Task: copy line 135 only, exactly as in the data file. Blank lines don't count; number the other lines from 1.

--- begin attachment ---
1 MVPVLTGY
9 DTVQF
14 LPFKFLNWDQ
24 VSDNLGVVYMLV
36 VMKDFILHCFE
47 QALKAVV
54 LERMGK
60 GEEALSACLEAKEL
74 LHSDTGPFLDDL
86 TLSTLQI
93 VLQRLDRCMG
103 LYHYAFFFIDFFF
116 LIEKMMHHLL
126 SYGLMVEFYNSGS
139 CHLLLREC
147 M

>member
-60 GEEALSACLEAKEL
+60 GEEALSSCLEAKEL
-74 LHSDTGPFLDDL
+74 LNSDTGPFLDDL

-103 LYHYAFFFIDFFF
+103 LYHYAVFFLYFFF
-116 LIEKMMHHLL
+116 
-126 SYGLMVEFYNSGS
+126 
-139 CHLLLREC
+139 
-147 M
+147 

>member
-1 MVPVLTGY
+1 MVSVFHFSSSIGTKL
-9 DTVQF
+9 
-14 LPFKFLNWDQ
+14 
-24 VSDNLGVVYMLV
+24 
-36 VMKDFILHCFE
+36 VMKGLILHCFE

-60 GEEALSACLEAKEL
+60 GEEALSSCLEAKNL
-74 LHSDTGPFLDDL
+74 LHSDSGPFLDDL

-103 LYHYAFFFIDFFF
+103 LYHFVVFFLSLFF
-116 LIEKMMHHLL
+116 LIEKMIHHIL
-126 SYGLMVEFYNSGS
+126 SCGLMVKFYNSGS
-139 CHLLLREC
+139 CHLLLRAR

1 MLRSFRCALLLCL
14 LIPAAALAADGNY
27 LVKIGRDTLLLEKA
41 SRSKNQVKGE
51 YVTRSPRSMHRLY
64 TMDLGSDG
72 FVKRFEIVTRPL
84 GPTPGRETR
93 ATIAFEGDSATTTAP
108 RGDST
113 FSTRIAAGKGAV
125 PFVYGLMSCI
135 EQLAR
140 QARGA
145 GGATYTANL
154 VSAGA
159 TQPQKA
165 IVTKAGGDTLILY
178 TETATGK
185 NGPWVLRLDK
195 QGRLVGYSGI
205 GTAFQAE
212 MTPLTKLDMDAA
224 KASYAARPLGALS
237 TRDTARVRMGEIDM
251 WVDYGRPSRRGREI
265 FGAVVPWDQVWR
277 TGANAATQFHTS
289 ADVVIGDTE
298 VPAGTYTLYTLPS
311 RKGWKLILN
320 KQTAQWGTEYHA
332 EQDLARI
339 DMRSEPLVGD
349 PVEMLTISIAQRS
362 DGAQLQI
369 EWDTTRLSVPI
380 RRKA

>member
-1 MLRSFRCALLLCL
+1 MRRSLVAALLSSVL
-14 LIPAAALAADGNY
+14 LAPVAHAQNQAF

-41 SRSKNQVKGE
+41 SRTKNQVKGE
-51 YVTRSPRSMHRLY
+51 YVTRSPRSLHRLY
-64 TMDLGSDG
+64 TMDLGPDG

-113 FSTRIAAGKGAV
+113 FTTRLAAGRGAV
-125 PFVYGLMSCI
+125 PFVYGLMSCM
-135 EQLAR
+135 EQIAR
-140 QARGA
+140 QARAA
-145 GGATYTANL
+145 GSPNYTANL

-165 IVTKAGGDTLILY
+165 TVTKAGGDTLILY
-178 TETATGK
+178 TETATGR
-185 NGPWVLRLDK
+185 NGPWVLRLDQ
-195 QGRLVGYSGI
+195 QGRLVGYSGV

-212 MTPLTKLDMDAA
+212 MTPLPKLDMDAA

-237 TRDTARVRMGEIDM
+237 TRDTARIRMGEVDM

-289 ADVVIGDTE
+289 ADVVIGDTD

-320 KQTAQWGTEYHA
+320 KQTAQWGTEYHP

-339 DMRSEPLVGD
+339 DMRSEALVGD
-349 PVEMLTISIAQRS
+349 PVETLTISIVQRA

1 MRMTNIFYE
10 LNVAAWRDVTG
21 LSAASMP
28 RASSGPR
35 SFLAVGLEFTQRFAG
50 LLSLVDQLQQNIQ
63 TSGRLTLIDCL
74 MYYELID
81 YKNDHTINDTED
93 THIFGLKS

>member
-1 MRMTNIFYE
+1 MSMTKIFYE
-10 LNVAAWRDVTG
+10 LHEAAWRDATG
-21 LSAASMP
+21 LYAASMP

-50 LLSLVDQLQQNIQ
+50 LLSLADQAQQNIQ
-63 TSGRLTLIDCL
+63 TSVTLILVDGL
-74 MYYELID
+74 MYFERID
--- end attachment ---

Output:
10 LNVAAWRDVTG